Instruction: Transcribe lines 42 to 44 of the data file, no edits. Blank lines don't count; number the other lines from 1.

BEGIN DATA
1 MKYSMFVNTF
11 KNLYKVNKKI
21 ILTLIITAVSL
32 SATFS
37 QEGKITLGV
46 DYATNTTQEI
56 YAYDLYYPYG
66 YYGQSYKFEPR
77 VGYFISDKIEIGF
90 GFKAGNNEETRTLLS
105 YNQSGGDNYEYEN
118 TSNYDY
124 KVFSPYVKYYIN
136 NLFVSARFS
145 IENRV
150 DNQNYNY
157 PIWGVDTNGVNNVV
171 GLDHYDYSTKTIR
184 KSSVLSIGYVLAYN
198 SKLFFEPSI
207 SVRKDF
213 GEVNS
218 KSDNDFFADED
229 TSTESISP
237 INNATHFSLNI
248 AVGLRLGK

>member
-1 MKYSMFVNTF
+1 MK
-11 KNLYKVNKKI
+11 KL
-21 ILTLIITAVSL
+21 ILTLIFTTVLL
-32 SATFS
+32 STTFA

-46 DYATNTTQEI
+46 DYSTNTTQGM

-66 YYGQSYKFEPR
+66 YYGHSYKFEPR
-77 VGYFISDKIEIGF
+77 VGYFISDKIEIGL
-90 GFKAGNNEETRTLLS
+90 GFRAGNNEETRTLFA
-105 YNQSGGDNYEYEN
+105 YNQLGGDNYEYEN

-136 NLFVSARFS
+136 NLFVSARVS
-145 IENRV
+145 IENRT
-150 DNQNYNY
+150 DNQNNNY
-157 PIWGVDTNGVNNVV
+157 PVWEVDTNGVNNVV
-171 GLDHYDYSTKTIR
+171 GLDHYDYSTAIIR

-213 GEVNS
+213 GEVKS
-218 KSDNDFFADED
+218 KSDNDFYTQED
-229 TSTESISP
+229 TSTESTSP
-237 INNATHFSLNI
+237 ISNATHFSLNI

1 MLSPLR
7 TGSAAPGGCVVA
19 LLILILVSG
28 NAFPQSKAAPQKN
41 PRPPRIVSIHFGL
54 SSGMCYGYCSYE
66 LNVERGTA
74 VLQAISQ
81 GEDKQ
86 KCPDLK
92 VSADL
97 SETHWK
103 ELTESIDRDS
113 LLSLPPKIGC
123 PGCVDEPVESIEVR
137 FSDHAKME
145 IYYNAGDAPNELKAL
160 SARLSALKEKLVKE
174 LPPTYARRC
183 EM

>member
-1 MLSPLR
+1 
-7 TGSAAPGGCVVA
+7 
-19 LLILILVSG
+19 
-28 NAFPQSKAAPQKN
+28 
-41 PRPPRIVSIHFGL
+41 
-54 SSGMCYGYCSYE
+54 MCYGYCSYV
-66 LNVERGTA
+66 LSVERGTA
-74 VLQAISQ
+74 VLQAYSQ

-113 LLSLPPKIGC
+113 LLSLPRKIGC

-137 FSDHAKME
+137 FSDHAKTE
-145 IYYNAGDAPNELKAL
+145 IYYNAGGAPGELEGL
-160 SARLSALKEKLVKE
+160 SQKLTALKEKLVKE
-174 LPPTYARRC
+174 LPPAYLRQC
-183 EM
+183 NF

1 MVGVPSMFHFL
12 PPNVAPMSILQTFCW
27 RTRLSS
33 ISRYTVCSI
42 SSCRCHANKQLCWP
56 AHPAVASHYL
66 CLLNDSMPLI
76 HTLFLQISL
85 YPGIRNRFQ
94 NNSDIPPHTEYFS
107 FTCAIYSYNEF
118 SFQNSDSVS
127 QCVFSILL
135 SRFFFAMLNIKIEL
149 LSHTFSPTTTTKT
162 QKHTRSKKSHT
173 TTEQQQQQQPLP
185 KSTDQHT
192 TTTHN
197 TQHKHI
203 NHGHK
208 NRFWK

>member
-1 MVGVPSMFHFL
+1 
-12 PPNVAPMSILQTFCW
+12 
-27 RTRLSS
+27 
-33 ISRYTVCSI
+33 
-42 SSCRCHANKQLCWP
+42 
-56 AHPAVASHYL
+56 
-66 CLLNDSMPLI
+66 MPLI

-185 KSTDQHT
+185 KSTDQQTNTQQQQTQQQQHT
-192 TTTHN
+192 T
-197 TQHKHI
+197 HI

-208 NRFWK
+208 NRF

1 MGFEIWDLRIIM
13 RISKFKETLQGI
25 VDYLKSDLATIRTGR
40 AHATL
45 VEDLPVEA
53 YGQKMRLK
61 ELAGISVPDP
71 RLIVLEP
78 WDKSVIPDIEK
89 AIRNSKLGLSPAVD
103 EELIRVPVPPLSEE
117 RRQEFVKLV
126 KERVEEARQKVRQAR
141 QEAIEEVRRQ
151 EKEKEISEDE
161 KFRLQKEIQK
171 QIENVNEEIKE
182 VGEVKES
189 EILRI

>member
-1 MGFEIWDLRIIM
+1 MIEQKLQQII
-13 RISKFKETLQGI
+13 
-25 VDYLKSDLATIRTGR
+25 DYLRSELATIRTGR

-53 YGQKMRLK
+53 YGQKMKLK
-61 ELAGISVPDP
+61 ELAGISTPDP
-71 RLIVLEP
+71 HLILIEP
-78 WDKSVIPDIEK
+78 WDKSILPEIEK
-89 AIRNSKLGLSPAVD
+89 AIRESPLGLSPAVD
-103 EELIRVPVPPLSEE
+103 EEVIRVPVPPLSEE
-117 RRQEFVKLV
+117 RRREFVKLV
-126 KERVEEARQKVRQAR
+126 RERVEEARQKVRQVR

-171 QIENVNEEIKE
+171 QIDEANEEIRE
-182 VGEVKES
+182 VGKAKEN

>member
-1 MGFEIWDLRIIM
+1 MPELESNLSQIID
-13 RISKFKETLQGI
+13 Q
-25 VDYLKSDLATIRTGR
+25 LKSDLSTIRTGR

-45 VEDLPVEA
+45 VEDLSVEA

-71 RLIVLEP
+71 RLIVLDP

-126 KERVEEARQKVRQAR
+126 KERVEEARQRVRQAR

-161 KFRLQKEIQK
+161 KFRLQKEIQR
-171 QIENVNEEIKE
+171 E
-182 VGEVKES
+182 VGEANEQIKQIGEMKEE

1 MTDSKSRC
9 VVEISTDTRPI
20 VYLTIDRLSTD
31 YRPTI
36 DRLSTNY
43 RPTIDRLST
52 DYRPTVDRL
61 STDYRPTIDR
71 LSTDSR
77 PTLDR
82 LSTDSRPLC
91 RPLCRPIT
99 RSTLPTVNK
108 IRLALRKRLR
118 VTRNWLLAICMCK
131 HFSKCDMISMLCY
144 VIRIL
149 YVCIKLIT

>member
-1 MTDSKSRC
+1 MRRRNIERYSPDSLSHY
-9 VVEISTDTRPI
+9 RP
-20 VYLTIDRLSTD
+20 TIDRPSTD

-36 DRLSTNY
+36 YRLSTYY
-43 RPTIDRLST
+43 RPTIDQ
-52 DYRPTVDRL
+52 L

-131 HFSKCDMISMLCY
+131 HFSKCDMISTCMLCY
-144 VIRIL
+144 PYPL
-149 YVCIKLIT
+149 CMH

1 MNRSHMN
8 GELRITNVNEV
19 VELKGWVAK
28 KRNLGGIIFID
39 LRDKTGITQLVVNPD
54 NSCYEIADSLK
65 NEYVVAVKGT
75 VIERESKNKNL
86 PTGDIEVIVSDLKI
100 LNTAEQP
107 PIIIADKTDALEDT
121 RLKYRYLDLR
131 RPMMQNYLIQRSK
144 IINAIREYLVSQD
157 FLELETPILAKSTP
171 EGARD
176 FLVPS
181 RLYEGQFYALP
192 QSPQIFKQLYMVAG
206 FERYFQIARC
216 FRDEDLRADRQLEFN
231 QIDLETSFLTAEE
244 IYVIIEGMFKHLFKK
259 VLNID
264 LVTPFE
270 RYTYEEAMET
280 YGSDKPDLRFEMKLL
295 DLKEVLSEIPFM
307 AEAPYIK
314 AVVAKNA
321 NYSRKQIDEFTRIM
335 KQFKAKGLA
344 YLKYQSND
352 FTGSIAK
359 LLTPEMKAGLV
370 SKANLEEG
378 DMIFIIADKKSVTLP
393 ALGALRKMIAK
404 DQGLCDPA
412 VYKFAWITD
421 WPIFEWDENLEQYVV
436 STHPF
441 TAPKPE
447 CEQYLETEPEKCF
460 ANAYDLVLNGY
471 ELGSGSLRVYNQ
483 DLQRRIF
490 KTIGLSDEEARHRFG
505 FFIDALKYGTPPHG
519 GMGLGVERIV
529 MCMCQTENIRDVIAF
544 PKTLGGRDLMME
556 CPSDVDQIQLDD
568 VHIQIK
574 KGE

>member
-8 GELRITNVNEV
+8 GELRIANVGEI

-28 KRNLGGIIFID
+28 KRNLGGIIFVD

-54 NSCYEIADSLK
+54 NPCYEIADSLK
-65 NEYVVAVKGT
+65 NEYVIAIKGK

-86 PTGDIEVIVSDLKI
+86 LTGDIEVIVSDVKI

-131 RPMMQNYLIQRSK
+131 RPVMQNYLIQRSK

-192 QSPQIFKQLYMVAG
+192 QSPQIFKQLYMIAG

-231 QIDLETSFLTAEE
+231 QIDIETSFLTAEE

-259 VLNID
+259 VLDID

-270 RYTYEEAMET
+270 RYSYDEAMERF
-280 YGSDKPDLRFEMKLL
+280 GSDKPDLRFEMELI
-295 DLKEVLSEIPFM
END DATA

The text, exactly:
-90 GFKAGNNEETRTLLS
+90 GFRAGNNEETRTLFA
-105 YNQSGGDNYEYEN